In the pre WW2 middle east, Bedouins were a nomadic people, moving from place to place constantly. With the creation of multiple states and borders, including Israel, the Bedouins could no longer travel freely. Now for the last few decades they dot the landscape in tents which a developed state finds unacceptable in the 21st century for numerous reasons. For the most obvious reasons why is the inability to build infrastructure of sewage, pipes and roads across the Negev just to reach a few tents in all directions. That is why cities were invented. With the relocation of the Bedouins the city can grant them basic services such as sewage, electricity, water, welfare, road access and education. In return the state gets to tax them for these services and in the future receive an educated workforce to drive its economy. For a state to prosper its citizens must move from tents to cities and join civilization, this is basic logic. Another reason is the vast amount of land being clogged by those scattered tents. Building new infrastructure, mining, and other public projects becomes difficult and many legal issues would arise as more land is being illegally clogged by new tents. The urbanization of the Bedouins is a necessary step to provide them and the state with progress and a better way of life. While Egypt neglected its Bedouin population in the Sinai, Israel must develop and invest in her own Bedouin population, not only for the reasons mentioned already, but to serve as an example for neighboring states.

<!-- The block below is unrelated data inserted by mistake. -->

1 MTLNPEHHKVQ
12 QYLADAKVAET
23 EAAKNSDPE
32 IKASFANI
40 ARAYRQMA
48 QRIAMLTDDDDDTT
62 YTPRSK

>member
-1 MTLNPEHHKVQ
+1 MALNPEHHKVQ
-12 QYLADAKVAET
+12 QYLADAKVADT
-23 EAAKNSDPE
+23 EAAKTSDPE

4.2-scale earthquake felt in Dead Sea, Jerusalem area (Haaretz)
from the article: Israel's contentious Bedouin relocation plan passes PM's Office panel